Less than three months after it began, the 2007-08 television season is basically over -- and nobody won.
Nielsen still plans on counting the nightly numbers through May. But no matter when the WGA strike gets resolved, the work stoppage has already lasted long enough to ensure that the current season will go down in the record books with a big fat asterisk.
Even if scribes go back to work within a week or two, there will be enough delays and reduced episode counts to ensure lots of repeats in January and February. As it is, there are just a handful of original episodes remaining for most shows, with many already on hiatus.
If the strike persists past the holidays -- as many in Hollywood believe is likely --then a slew of contingency plans will kick in, wreaking all sorts of havoc on normal viewing patterns.
Either way, network types normally obsessed over every up and down movement in the Nielsen meters admit that this year's battle just doesn't feel like a normal ratings race.
"Having an asterisk on the season is frustrating," says Fox scheduling guru Preston Beckman.
3-D IS THE FUTURE AT THE MOVIES
"Beowulf" B.O. tallies are getting a significant boost from 3-D engagements -- good news for distrib Paramount, but other studios are also happy for the pic's success.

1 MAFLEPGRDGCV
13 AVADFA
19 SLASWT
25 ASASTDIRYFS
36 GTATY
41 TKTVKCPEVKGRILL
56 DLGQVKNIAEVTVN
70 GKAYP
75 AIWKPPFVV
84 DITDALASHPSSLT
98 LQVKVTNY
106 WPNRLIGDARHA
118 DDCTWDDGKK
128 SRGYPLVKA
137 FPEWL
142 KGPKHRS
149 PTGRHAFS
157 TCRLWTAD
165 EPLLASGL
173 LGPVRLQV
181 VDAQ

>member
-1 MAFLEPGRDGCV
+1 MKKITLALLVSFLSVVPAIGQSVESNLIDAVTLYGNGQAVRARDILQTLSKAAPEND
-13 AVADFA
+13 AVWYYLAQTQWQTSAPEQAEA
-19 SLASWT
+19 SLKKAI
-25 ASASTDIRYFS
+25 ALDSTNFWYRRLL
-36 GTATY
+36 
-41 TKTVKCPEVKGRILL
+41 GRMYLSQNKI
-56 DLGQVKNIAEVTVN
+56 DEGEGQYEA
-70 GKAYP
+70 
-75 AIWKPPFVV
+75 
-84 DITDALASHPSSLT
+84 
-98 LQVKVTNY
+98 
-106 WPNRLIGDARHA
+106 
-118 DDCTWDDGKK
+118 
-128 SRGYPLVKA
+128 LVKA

That's because Robert Zemeckis' motion-capture epic is the first modern-day 3-D pic that's not just for kids, and rival studios are cautiously optimistic that this bodes well for their own 3-D plans in the next few years.
"Beowulf" is the widest 3-D release to date, and studio execs are hoping its success will prompt exhibs to install more 3-D screens. At its widest, the film played on roughly 740 3-D screens.
The pic is manna for exhibs as well. With so many other entertainment options, the exhibition business hasn't been able to offer many enticements as a means to bump up ticket prices. 3-D gives them this opportunity.
Over the Nov. 30-Dec. 2 weekend, "Beowulf's" 3-D playdates (on both digital 3-D and Imax) outgrossed the pic's box office haul from traditional screens -- the first time that had happened in the pic's three-week run. The new format accounted for only 22% of the film's screens, though those showings brought in 51% of the box office.
"We're very happy with the performance," says Paramount prexy of worldwide marketing and distribution Rob Moore. "It definitely is encouraging for the future of other 3-D endeavors. I think it says that the moviegoing audience is interested in seeing films in 3-D, and not just family (films). This shows that the mainstream audience is ready for a 3-D movie."